Edmund J. Bennett, a self-taught residential builder and community planner who designed modern, nature-
conscious subdivisions in suburban Maryland, died March 10 at his home in Tucson. He was 93.
The cause was complications from an aortic aneurysm, said his wife, Diane Bennett.
After a brief federal career in management analysis, Mr. Bennett turned a lifelong interest in architecture into a thriving business in 1953.
For two decades, he designed modernist, suburban neighborhoods that included Flint Hill, Potomac Overlook and Carderock Springs, all in Bethesda, New Mark Commons in Rockville and King Charles Commons in Columbia.
“The difference between an average subdivision and an outstanding one is the way the land is planned,” he told House & Home magazine in 1959.
His works were well-known for their contemporary style that incorporated the surrounding wooded scenery, a style characterized as “situated modernism.” All houses were modeled to cause as little alteration to the natural landscape as possible. Features included cathedral ceilings, skylights and open floor plans with sliding glass walls that allowed for natural sunlight and picturesque views.
By preserving the forest, it made “the community look as if it had been there a long time, even though it was brand new,” he told The Washington Post in 2001.
Puppeteer Jim Henson was an undergraduate at the University of Maryland in the late 1950s when he heard news of Mr. Bennett’s first development, Flint Hill. The future “Muppet Show” creator later bought one of Mr. Bennett’s homes there.
Another one of his Bethesda developments, Carderock Springs, was one of the first communities in Montgomery County to include cul-de-sacs and underground utilities.
In the late 1960s, when the Carderock Springs lots were still new, they sold for an average of $45,000. They now range from $700,000 to $900,000, according to a 2012 Post article. Carderock Springs was listed on the National Register of Historic Places in 2008.
“Bennett was really preserving the land, trying to minimize the impact of the houses on the terrain,” Isabelle Gournay, a University of Maryland architecture professor, told The Post in a 2012 article about Carderock Springs. Gournay’s research helped secure Carderock Springs’s place on the national register.
In 1971, Mr. Bennett sold his building firm to American Cyanamid, the chemical manufacturing company that was then looking to diversify its holdings. He stayed on as a developer until the mid-1970s, then became a founding director of the short-lived Century National Bank of Bethesda. He later worked as a real estate planning and development consultant before moving to California’s Bay Area from Chevy Chase in 1994. He settled in Tucson in 1997.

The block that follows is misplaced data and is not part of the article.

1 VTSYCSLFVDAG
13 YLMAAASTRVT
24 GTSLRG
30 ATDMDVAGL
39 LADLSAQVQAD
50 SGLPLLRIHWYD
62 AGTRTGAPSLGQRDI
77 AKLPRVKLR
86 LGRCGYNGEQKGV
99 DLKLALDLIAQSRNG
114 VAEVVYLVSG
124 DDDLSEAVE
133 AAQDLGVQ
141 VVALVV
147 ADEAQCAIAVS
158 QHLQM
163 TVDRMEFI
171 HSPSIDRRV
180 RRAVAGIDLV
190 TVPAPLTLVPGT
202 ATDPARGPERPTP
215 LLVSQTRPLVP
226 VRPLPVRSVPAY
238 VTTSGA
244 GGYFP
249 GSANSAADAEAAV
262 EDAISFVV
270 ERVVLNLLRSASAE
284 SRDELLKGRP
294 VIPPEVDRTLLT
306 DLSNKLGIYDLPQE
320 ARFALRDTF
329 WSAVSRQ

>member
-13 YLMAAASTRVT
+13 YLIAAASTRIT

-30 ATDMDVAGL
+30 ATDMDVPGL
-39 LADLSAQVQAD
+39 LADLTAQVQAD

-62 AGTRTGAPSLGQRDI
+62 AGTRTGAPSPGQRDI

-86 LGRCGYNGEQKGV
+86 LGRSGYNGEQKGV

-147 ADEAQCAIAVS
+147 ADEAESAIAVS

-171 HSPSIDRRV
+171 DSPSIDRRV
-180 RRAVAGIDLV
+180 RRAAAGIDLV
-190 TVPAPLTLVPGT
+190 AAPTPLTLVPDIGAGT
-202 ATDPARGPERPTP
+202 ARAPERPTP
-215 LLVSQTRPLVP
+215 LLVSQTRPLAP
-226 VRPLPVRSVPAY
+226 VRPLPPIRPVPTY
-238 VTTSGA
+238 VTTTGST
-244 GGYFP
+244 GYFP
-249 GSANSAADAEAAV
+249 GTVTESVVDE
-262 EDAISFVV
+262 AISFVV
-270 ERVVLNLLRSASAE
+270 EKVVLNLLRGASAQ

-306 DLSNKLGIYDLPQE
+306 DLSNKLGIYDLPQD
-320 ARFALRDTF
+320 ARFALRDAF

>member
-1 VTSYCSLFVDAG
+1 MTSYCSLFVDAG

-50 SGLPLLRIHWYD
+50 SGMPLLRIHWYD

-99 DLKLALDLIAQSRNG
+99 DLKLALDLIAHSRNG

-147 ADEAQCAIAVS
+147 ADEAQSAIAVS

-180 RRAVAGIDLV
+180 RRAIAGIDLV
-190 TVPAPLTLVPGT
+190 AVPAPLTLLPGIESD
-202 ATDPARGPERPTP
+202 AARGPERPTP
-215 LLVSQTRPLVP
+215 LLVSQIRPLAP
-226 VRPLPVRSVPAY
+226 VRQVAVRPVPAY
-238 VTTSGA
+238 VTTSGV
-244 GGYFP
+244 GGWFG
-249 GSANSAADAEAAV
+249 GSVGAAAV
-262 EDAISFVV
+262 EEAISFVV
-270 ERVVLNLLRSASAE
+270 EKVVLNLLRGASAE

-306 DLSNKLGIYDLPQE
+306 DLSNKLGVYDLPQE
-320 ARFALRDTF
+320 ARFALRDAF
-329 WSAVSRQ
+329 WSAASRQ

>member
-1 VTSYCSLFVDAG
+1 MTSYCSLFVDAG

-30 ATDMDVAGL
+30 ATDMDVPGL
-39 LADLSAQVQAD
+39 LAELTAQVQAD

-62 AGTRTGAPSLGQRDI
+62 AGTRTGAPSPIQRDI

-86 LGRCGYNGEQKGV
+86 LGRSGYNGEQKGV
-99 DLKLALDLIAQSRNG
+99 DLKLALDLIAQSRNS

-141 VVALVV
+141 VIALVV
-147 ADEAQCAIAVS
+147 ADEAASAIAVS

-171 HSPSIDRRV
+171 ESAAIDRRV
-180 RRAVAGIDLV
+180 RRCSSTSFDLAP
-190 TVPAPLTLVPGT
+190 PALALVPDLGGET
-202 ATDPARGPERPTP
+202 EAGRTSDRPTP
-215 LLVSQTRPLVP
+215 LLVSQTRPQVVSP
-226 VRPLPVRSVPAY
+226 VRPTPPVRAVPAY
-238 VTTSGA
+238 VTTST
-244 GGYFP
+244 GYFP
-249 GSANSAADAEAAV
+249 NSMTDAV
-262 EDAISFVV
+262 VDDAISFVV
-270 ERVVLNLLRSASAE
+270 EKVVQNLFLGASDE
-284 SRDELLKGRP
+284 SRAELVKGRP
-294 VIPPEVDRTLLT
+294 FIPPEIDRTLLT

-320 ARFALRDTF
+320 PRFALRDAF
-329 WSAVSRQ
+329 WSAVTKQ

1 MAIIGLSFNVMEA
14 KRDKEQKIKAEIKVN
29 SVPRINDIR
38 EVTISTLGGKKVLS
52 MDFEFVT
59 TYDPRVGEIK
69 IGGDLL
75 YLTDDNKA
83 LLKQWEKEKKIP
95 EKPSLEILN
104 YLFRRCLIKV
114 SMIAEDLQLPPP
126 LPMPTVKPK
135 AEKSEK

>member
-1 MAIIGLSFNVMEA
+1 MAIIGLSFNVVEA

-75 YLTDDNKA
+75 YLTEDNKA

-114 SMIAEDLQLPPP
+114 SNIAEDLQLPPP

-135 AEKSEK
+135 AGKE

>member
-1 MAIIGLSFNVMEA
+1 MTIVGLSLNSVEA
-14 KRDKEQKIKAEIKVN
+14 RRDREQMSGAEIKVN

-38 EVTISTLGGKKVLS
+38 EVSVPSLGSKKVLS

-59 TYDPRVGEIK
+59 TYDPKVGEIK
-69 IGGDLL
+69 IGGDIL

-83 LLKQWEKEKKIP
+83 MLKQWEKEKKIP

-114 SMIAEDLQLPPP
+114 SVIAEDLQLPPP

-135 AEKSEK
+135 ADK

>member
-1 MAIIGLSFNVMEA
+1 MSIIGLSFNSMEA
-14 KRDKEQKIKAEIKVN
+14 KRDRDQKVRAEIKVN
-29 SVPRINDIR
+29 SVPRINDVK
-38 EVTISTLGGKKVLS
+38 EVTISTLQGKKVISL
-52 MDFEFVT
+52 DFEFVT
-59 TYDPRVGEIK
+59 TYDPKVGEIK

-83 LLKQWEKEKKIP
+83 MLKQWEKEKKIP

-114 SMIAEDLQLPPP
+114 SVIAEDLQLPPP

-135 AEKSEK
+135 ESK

Edmund John Bennett was born in Washington on Jan. 7, 1920. His father, James V. Bennett, was a longtime director of the Federal Bureau of Prisons and a prominent penal reformer.
The younger Mr. Bennett was a 1942 business administration graduate of Stanford University and received a master’s degree in public administration from American University in 1948. He also did graduate work in political science at AU.
Mr. Bennett was an Army Air Force veteran of World War II. He then worked for the former U.S. Bureau of the Budget and the State Department before being recalled to active duty in the Air Force during the Korean War. He retired from the Air Force Reserve in 1961 at the rank of lieutenant colonel.
His marriages to Wilda Peck and Louise DeHart ended in divorce. Survivors include his wife of 30 years, Diane Shaw Bennett of Tucson; four children from his first marriage, Martin Bennett of Sonoma, Calif., Elizabeth Soto of Tucson, James Bennett of Bethesda and Bruce Bennett of Fairfax County; three stepchildren, Deborah Shaw of Tucson, Daniel Shaw of McLean and David Shaw of Austin; a sister, Brenda Bell of Adamstown; 14 grandchildren; and two great-grandchildren.
The first home Mr. Bennett built was his own. With two kids and one on the way, he decided his growing family needed more space. He soon realized he had talent for home building and could profit by it.
As the suburbs grew after World War II, his vision was for creating a “village” atmosphere.
“Small town life in America has proved that people like the sense of identity that comes from living in a real community,” he said in an interview with The Post in 1968. “They like to be able to walk to the store and buy a loaf of bread or a bottle of wheatgerm. That’s my premise.”